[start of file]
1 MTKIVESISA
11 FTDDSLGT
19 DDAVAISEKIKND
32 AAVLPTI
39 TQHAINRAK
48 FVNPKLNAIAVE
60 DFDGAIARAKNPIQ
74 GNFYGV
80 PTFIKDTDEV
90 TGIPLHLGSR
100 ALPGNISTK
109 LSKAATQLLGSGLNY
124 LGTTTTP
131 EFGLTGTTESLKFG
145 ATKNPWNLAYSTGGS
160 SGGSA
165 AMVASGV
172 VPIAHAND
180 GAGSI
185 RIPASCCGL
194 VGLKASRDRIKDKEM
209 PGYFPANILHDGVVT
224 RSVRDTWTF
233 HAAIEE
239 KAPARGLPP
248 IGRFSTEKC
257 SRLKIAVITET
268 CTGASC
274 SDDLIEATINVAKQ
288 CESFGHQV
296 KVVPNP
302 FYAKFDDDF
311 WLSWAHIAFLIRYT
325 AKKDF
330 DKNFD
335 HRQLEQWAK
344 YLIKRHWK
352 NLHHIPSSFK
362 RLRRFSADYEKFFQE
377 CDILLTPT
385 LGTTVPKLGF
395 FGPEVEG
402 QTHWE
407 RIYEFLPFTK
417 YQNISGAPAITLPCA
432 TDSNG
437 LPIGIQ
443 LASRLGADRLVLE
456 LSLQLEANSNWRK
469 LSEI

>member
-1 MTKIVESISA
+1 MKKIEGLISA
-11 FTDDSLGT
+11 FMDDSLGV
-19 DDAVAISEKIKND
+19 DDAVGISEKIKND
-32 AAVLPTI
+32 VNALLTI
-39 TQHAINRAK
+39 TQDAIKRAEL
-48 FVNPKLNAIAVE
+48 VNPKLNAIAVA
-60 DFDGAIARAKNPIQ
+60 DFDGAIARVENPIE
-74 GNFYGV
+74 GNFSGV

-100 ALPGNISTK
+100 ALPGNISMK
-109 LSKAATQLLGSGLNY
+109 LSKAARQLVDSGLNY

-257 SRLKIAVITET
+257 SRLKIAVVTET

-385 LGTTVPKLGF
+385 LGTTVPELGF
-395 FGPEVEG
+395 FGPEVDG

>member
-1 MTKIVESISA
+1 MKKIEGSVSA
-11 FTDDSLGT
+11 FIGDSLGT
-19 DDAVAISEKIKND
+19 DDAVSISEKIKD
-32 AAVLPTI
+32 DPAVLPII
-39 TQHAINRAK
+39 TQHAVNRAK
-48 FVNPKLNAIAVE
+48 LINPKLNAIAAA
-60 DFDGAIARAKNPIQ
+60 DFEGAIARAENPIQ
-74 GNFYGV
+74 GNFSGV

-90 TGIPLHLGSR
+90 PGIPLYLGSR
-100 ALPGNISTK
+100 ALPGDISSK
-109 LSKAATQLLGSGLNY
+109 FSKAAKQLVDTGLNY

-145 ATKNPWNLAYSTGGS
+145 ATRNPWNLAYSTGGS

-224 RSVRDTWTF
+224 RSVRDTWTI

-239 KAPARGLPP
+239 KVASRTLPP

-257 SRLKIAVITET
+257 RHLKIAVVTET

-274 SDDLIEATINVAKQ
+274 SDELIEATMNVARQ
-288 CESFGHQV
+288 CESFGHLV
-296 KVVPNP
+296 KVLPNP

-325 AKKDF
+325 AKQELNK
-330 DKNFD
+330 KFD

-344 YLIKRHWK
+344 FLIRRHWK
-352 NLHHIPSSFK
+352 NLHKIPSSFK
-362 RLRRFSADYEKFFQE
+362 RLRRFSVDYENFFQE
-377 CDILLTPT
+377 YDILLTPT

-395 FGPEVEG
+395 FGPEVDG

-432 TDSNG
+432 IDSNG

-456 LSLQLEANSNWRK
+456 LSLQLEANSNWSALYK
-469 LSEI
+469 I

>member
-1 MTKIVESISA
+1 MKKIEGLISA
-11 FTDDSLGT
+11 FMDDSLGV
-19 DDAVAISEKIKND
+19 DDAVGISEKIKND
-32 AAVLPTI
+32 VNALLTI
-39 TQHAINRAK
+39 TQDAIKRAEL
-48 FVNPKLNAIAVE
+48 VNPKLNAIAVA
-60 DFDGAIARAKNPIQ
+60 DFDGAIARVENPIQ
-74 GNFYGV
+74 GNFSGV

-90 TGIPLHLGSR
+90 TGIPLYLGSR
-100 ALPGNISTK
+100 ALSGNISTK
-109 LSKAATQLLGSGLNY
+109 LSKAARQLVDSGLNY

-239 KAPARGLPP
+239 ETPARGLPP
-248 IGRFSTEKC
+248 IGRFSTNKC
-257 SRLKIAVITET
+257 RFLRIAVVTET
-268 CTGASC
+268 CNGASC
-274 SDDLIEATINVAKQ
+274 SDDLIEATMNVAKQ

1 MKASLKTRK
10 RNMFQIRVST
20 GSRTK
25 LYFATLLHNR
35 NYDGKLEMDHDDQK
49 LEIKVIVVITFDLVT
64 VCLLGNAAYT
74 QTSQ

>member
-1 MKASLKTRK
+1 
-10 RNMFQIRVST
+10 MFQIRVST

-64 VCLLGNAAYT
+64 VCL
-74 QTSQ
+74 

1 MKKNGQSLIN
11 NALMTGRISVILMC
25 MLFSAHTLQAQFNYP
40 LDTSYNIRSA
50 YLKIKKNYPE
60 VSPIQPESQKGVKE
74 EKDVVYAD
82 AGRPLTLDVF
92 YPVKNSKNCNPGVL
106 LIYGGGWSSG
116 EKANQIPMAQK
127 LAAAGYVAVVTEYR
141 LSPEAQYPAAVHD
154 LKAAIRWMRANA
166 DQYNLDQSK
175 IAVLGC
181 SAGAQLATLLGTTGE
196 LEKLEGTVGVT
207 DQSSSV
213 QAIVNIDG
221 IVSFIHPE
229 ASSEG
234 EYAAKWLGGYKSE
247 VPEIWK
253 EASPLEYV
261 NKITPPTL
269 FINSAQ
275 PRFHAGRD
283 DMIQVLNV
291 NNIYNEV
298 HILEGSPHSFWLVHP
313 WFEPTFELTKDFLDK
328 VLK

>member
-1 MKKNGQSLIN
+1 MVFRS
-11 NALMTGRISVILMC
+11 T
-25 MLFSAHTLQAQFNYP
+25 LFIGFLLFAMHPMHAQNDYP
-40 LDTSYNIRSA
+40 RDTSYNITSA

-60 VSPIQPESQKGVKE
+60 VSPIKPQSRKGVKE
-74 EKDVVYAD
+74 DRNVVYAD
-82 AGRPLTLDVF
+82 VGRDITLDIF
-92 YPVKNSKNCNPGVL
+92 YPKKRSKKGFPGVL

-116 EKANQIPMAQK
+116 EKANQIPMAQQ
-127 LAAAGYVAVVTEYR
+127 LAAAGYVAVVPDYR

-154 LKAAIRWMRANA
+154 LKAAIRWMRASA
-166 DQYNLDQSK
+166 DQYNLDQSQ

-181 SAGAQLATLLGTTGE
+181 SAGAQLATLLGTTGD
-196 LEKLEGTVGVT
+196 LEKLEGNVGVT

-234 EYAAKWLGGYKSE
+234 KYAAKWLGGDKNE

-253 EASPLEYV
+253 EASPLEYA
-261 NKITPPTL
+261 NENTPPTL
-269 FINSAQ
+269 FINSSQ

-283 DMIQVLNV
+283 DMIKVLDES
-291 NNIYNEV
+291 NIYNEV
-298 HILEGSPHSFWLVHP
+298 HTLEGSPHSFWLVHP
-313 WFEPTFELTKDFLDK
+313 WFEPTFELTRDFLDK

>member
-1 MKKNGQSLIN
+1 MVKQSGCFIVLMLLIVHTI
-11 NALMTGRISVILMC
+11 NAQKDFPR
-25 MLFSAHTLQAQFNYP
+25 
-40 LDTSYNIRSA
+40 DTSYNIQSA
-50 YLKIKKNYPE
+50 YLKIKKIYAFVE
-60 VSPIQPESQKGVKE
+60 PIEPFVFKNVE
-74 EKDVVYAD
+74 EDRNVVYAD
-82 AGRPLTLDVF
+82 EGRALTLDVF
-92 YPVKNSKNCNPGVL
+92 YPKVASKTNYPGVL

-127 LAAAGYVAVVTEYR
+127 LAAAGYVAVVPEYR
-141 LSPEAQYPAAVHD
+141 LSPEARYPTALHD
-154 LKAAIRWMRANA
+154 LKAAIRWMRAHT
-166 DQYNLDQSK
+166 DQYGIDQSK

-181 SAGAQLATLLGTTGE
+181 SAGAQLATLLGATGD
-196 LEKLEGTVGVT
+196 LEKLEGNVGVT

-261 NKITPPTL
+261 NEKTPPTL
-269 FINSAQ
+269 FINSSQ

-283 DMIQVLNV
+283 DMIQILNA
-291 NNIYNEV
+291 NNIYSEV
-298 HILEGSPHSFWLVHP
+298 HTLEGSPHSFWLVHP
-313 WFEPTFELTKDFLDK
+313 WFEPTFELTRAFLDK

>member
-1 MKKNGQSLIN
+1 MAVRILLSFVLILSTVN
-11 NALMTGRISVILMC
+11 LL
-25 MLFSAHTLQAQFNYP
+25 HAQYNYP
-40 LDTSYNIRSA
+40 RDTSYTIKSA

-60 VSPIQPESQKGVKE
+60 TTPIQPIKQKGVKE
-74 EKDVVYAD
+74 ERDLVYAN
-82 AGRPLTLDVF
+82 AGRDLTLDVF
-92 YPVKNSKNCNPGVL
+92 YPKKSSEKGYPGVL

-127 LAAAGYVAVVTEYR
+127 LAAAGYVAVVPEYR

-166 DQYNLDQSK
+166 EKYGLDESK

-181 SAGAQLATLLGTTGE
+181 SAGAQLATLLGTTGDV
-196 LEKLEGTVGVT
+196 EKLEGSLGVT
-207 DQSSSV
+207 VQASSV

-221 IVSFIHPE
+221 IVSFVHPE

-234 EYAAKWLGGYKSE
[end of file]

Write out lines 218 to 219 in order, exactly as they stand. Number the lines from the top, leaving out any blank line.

>member
-1 MKKNGQSLIN